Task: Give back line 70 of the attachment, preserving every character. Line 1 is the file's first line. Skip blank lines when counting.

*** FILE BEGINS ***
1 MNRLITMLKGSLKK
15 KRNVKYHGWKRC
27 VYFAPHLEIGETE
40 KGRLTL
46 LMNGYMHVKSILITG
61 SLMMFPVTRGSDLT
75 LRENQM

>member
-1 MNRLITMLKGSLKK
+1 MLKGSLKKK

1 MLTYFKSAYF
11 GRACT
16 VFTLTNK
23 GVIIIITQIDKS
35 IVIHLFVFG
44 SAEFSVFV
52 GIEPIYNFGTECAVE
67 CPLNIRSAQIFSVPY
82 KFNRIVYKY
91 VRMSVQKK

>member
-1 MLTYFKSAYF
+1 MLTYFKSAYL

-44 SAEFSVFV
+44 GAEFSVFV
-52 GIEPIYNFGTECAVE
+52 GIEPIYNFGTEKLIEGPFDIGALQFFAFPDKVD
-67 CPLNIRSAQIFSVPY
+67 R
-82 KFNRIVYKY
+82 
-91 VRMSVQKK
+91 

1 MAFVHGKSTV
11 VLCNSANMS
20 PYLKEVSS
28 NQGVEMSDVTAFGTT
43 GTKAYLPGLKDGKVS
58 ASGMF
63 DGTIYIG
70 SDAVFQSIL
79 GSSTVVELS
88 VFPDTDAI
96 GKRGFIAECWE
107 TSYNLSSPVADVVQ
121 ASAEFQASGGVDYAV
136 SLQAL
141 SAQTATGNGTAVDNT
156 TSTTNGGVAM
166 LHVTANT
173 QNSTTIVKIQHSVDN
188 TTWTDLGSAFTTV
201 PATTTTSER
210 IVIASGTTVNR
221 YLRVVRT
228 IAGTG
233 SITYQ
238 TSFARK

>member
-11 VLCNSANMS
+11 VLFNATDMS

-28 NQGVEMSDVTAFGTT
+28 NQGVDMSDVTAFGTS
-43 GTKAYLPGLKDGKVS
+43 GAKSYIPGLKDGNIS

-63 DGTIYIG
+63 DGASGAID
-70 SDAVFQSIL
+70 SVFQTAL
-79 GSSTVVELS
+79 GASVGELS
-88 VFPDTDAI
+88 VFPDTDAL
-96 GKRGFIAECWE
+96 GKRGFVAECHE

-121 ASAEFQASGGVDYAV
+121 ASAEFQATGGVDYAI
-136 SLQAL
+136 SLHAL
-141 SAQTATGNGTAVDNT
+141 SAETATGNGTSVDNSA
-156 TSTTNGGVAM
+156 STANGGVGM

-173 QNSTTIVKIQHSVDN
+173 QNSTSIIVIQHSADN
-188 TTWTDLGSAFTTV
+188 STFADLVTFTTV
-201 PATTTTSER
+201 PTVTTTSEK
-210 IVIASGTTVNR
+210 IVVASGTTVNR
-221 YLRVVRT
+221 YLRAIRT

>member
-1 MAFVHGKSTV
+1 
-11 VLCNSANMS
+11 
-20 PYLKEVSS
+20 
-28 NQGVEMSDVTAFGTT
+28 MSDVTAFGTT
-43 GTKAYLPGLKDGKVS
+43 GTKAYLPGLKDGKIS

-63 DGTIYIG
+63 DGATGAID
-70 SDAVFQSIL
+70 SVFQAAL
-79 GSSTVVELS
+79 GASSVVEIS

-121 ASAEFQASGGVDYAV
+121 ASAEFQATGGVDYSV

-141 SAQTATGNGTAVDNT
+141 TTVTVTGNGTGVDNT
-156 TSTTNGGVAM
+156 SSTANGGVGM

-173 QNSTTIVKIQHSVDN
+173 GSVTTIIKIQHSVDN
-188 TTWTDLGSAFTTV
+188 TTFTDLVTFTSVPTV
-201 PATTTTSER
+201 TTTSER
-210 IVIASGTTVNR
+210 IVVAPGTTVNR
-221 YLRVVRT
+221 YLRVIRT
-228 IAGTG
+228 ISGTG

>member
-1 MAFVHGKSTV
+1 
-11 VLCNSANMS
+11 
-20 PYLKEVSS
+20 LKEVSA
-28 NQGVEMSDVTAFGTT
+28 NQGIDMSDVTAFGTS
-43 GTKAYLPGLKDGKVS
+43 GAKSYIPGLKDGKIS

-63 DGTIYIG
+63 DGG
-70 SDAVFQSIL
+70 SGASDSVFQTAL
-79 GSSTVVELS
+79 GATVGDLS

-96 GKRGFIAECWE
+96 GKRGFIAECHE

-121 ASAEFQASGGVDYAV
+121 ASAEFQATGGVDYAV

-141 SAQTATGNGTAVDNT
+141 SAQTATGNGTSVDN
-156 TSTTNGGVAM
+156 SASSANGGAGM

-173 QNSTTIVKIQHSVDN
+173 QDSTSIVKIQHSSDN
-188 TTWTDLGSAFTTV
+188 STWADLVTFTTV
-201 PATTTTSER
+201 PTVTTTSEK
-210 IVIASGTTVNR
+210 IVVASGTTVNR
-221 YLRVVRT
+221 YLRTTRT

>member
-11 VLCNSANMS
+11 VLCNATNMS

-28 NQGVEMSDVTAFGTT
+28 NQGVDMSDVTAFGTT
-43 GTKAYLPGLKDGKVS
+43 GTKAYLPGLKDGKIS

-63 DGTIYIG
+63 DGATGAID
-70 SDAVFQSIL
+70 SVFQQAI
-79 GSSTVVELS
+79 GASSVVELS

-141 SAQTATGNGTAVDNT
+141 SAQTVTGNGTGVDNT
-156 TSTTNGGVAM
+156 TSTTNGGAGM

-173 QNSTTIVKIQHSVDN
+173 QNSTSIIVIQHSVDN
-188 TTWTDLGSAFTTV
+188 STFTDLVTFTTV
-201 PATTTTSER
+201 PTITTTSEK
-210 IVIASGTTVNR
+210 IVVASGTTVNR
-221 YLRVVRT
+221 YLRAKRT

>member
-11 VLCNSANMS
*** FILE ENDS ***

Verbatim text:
-79 GSSTVVELS